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ACS Appl Mater Interfaces. 2017 Sep 6;9(35):29505-29514. doi: 10.1021/acsami.7b07565. Epub 2017 Aug 25.

Construction of a Supramolecular Drug-Drug Delivery System for Non-Small-Cell Lung Cancer Therapy.

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School of Chemistry and Chemical Engineering, State Key Laboratory of Metal Matrix Composites, Shanghai Jiao Tong University , 800 Dongchuan Road, Shanghai 200240, People's Republic of China.


Nanoscale drug delivery systems (DDSs) are generally considered to be an effective alternative to small molecular chemotherapeutics due to improved accumulation in the tumor site and enhanced retention in blood. Nevertheless, most DDSs have low loading efficiency or even pose a high threat to normal organs from severe side effects. Ideally, a supramolecular drug-drug delivery system (SDDDS) composed of pure drugs via supramolecular interaction provides a hopeful approach for cancer treatment. Herein we propose a facile method to construct SDDDS via coassembly of gefitinib (GEF) and tripeptide tyroservatide (YSV), two kinds of chemotherapeutic pharmaceuticals for non-small-cell lung cancer (NSCLC) via multiple intermolecular interactions, including hydrogen bonding and π-π stacking. As shown through transmission electron microscopy (TEM) and dynamic light scattering (DLS), GEF and YSV self-assemble into nanoparticles with regular morphology and uniform size, which facilitates the delivery of both drugs. In vitro studies demonstrate that the SDDDS is much more efficient in entering cancer cells and inhibiting the proliferation of cancer cells compared with single GEF, YSV, or GEF/YSV drug mixture. In vivo experiments show that the SDDDS can selectively accumulate in tumor tissue, resulting in much better drug efficacy without evident side effects. Considering the advantages of the SDDDS, we believe this strategy provides a promising route for enhanced anticancer therapy in nanomedicine.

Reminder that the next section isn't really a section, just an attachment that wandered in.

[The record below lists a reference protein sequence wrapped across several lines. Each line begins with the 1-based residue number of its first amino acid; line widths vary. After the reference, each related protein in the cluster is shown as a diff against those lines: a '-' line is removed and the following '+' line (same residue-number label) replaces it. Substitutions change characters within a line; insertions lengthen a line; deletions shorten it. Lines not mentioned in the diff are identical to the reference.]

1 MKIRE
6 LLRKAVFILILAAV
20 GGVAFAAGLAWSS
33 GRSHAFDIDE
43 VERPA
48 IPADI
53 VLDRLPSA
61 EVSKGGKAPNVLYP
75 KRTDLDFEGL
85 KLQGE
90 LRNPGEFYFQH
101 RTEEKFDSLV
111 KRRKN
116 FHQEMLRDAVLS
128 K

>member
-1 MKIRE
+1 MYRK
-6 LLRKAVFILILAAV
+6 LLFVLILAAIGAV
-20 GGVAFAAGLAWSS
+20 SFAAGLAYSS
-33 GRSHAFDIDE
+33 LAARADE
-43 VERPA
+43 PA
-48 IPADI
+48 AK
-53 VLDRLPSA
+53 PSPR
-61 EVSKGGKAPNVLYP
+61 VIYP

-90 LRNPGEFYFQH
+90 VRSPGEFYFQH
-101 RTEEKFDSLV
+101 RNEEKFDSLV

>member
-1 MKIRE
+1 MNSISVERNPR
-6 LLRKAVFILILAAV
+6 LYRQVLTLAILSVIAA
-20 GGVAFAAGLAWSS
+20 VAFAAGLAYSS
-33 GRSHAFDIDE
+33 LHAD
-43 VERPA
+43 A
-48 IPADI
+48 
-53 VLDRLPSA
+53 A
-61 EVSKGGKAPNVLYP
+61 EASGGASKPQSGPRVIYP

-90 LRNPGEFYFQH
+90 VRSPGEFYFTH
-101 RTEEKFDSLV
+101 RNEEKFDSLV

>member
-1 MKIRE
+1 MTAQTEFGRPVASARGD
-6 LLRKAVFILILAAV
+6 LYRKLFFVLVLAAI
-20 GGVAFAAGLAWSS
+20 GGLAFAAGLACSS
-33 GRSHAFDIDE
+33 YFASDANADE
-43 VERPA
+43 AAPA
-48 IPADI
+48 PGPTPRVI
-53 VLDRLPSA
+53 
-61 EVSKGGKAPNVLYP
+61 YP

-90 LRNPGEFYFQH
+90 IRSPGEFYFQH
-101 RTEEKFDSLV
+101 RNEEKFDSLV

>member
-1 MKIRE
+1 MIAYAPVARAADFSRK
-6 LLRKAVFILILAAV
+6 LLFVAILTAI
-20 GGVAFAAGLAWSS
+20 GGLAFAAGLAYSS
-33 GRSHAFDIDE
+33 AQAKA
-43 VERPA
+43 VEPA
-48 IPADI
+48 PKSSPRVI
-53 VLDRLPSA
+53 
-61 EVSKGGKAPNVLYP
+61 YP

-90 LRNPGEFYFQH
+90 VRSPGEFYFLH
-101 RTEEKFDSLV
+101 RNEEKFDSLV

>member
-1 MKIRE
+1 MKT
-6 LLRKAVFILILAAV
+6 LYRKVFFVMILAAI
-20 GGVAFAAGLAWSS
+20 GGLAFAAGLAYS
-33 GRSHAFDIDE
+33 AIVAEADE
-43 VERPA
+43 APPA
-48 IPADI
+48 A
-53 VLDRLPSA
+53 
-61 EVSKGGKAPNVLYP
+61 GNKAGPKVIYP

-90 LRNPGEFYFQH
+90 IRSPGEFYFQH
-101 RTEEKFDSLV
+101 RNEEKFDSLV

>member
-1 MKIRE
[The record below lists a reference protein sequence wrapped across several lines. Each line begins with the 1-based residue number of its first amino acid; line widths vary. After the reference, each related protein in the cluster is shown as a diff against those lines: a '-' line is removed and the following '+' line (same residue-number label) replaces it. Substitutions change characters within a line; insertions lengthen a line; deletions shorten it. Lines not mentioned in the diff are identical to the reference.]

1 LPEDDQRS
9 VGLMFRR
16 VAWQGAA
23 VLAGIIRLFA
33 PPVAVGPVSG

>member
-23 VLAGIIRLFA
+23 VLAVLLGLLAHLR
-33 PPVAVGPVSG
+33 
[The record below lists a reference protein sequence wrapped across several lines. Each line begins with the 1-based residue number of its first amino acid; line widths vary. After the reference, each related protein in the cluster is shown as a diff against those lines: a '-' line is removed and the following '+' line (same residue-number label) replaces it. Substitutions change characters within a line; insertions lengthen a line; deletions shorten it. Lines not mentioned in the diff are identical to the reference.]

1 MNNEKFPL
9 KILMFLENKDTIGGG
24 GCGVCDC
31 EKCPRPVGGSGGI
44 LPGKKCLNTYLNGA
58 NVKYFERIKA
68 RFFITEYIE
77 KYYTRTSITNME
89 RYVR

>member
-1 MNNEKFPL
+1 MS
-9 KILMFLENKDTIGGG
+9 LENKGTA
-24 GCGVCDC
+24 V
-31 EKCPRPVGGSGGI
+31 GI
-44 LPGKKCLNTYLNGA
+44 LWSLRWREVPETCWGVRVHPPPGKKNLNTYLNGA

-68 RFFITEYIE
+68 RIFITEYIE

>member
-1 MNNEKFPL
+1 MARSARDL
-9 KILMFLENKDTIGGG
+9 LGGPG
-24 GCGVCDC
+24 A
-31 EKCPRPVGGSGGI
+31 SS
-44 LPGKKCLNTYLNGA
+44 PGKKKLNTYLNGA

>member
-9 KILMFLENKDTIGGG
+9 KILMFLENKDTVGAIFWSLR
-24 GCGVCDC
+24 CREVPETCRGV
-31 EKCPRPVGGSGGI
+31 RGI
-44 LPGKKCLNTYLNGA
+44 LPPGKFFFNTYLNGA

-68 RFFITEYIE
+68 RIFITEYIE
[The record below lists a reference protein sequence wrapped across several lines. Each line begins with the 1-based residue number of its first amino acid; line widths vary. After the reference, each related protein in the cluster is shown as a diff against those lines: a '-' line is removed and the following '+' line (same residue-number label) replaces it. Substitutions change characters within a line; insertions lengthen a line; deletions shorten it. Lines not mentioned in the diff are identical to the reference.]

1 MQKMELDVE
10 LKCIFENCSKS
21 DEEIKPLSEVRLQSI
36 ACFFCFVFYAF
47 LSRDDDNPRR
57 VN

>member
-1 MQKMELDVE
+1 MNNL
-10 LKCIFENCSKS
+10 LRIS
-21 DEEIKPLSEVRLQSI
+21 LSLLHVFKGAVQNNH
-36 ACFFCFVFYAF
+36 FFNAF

chemotherapy; drug delivery; nanoparticles; non-small-cell lung cancer; self-assembly

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